Property tax assessment windfall should lead to lower tax rates

I sympathize with municipal governments. They are almost totally reliant on property tax revenue and sometimes on transfers from the provincial government to fund services and invest in infrastructure but, in most cases, when there is a windfall increase in property tax assessment, it should lead to municipalities lowering tax rates. I’m not suggesting this is universal – there may be some municipalities that are struggling to offer good quality services.

It is likely if you have ever spoken to anyone who has moved here from elsewhere in Canada they will complain about property taxes. I have had people tell me they were shocked at how much property taxes they had to pay.

In reality most of them haven’t thought about the issue enough. They just think “the assessed value of my house went from $1.4 million in Toronto to $290,000 in Fredericton but my tax bill is the same!” “How is that possible!”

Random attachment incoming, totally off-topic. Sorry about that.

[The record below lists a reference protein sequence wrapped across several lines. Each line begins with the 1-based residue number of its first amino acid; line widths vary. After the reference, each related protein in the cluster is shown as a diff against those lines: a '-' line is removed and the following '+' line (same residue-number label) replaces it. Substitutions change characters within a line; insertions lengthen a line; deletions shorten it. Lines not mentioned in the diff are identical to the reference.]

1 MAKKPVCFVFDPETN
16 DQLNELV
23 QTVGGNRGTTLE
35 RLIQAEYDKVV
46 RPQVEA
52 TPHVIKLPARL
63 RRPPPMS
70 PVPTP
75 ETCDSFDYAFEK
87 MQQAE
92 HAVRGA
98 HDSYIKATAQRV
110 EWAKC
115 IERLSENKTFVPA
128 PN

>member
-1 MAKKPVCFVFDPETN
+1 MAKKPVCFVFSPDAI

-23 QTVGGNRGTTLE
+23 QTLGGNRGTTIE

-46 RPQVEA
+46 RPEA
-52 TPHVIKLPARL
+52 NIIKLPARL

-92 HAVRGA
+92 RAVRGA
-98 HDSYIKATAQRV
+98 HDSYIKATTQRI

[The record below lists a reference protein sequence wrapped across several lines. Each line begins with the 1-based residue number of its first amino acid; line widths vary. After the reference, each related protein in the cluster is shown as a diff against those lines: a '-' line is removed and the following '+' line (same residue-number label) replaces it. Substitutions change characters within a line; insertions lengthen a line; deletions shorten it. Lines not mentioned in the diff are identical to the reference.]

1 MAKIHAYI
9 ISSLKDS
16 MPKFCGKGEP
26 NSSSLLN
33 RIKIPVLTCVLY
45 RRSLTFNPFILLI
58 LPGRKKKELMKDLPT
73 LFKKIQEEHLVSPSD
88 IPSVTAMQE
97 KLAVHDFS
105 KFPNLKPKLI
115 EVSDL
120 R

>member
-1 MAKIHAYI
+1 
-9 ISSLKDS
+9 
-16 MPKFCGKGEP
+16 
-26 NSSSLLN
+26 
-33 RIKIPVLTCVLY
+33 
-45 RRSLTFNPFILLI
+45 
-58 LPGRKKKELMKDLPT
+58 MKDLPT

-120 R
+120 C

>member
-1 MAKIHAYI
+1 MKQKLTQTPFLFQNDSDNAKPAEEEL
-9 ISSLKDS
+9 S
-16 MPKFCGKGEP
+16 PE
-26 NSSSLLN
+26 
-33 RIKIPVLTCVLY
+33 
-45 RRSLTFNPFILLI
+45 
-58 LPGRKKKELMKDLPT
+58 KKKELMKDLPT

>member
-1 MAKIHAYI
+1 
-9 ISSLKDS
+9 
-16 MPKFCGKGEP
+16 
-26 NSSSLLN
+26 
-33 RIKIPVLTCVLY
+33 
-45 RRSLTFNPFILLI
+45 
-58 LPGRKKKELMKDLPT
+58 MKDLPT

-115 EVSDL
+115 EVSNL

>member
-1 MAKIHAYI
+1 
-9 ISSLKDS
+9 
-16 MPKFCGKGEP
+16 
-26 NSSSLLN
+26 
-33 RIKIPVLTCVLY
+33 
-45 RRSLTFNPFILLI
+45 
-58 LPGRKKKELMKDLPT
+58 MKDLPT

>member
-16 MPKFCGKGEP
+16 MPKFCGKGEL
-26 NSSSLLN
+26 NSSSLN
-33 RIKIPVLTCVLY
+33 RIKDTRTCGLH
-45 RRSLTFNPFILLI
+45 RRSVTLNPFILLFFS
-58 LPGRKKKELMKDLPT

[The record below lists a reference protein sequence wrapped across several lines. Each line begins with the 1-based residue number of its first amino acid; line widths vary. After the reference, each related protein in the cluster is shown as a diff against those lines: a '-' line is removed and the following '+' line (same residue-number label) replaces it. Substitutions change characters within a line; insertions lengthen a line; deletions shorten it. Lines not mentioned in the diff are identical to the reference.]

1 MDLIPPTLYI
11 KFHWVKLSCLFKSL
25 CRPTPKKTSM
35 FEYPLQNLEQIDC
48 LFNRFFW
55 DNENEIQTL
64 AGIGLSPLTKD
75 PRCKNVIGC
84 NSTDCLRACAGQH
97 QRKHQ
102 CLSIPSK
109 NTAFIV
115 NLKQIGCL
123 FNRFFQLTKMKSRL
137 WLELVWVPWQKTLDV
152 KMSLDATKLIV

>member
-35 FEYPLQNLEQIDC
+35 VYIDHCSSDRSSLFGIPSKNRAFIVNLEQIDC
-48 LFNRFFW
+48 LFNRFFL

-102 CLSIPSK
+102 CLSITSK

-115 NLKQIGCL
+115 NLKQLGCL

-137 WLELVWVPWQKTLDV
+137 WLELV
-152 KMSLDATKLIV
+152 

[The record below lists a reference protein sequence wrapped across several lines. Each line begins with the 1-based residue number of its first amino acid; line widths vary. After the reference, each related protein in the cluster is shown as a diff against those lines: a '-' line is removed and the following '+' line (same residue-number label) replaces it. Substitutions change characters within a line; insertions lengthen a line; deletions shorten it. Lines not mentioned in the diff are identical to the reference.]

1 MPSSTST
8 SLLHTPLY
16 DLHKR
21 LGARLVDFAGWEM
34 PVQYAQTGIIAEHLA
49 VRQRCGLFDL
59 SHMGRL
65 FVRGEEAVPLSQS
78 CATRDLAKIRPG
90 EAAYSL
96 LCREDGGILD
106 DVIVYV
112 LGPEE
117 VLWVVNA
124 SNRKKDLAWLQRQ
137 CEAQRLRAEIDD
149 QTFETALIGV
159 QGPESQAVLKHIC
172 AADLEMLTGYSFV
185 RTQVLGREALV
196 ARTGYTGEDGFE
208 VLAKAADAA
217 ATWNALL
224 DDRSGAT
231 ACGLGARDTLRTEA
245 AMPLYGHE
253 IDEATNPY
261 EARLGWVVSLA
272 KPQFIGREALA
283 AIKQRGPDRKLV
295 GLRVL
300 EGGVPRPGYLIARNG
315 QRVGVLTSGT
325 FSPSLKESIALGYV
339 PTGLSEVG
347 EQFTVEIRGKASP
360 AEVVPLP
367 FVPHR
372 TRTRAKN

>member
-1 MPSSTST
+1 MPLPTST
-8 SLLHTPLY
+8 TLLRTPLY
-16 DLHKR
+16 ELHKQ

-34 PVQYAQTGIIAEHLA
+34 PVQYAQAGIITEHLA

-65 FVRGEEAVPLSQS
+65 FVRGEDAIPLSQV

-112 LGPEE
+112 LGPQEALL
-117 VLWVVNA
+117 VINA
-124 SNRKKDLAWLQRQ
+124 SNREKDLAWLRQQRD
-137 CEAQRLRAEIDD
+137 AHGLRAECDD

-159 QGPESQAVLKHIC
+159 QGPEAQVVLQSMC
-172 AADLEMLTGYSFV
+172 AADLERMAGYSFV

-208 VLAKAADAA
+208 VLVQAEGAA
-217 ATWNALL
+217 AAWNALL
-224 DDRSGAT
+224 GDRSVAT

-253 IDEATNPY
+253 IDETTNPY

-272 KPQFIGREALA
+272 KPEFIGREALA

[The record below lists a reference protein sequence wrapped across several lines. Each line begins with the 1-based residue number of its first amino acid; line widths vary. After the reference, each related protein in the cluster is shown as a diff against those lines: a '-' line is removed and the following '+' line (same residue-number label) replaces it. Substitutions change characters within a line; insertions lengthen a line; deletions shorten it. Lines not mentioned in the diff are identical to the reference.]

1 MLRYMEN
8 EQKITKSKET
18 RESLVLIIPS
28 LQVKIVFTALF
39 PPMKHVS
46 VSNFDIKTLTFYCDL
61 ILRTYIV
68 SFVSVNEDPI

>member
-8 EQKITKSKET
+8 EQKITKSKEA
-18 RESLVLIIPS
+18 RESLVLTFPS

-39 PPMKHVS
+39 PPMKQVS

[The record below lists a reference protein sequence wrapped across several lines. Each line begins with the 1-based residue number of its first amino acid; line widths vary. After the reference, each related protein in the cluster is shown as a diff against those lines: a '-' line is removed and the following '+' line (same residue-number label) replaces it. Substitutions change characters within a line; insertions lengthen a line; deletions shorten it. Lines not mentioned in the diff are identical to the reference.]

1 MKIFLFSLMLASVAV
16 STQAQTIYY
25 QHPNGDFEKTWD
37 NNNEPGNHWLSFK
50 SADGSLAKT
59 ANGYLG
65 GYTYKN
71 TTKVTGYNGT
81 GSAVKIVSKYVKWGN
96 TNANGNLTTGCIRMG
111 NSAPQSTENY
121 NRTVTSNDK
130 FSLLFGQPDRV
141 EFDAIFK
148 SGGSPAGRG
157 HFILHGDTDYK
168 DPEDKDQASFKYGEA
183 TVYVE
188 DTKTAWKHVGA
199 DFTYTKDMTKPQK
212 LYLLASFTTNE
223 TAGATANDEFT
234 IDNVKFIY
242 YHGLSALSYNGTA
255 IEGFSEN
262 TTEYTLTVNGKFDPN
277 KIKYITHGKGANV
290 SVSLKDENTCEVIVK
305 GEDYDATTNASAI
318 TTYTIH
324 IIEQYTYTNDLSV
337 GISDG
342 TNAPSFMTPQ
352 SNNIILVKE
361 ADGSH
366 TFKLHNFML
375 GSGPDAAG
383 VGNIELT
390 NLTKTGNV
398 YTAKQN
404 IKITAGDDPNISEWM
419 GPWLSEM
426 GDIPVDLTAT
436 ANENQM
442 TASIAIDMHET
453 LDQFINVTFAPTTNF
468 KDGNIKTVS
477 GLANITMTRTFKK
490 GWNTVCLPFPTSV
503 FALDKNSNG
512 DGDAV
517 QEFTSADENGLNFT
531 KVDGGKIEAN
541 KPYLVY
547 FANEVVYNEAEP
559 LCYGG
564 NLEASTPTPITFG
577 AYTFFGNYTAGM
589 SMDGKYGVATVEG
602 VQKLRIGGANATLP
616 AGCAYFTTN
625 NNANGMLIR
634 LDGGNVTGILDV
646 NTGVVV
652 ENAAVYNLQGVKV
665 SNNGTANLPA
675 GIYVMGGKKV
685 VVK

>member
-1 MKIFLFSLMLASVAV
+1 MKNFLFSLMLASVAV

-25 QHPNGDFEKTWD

But if you think about it for a moment, the services your taxes pay for in Fredericton cost a similar amount as in Toronto – maybe more or less but – the salaries of a police officer are not 80% lower than in Toronto. On a per capita basis, the cost of local services might be modestly lower in Freddy than Toronto but actually could be higher if the larger cities benefit from economies of scale.

So a better measure would be property taxes as a share of household income or something.

The Globe and Mail has great examples: $1.8M property in Toronto, $6k taxes. $1.5M 1,800 sq. ft bungalow in Etobicoke, $4.5k taxes. $700K condo, $2k in taxes. Poor old David C – $4.5K taxes on an assessment in the low to mid $200s.

So give municipalities a break.

But at the same time, if assessments go up well above a ‘normal’ increase, that should not have councillors salivating – it should force a sober conversation about tax rates. Maybe you could even bring them down once in a while.